“One of the reasons I applied for the job was that I knew the school of architecture was secured, so it could become a centre for education and social justice with those students — because they’re the folks who’ll be building the city and the country in the future.
"And building it with a wider horizon than just the architecture they’re trained for.
“I felt we could be the catalyst for debate about what a city can be — a sustainable city, a just city. And we’ve done some work on that in what we’ve hosted and done.
“The South Parish is possibly the oldest part of the city, a stunning place, and we’re a little townscape within that.
"All cities are layered and Cork is the same — all the layers respect those that have gone before them, and we — the board and I — have been trying to figure out what we are.
“We’re an institution for the good of Cork. We debate Cork, welcome Cork in, welcome newcomers in, celebrate the city’s architecture. So maybe we’re a picture of the city, just on a smaller scale.”
Someone who’s put down a couple of decades in one of the biggest cities in the world surely has some other views on Cork.
“Well, I live on Wellington Rd, which isn’t inner city but is close enough that I can walk to work, and into the city.
"My take on the city is different, then, to those who live in the inner city or in Blackpool and, I would think, different to the decision-makers who don’t live in the city.
"They come in from the wealthier parts, and a lot of their Cork, I think, is being able to escape to the beauties of West Cork.
“Cork has an amazing history of urbanism, which goes back a very long way, and I feel that the city’s narrative with itself is finding the joy in that urbanism again.”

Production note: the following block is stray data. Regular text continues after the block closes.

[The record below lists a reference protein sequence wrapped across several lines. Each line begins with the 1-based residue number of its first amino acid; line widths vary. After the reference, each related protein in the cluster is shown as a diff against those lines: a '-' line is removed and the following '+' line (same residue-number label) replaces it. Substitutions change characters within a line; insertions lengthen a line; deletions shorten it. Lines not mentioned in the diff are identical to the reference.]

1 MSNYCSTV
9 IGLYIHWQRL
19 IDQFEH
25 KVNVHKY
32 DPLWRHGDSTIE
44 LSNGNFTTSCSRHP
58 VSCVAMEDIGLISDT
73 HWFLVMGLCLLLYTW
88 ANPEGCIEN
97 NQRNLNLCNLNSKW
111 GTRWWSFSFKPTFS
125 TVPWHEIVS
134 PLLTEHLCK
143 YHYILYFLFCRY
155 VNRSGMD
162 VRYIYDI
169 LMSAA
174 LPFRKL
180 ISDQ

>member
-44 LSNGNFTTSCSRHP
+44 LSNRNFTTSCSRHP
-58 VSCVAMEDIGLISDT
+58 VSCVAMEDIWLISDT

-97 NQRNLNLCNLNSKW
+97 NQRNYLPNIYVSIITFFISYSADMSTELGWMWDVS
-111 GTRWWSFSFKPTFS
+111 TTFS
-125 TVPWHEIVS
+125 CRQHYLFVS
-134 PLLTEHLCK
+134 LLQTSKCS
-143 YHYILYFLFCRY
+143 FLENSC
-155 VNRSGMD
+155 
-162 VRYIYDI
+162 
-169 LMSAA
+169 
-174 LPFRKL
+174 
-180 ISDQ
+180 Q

Clarke has some concrete examples: “Take the Marina being closed to traffic, which was effectively free. Since that was done people have been using it all the time — and why not?
People will always like hanging out with other people in nice spots.
“Then, a couple of years ago we had heavy snow and there was nobody driving in town — you came outside and there was silence. It was almost like an experiment.
“I walked into town and all I heard were European languages. There’s an older Irish population, a Cork population, in the city centre, but there’s also a big European population in the centre of the
“One other observation — traffic just dominates both the mentality of the city and the lived inexperience of the inner city.
“That might be easy for me to say when I can walk into town for work, but anything that can calm traffic would be welcome. As would be winning back our waterfront.”
We could probably do with another couple of Nano Nagle Place-type venues.
One or two such premises, strategically located in key spots, would be a great boost not just in the immediate term, revitalising their areas, but they’d also raise the standard of discussion of urban matters — to everyone’s benefit.
Shane Clarke said Nano Nagle Place was keen to run more ‘town hall’ events, along the lines of a previous talk from the Copenhagen city architect, which went down well with those who made it.
“That’s of a piece with the culture we’re trying to get going in Nano Nagle,” he added.
“At times the debate is almost more important than the conclusion.”
True enough. And the more places we can have that debate, the better it is all round.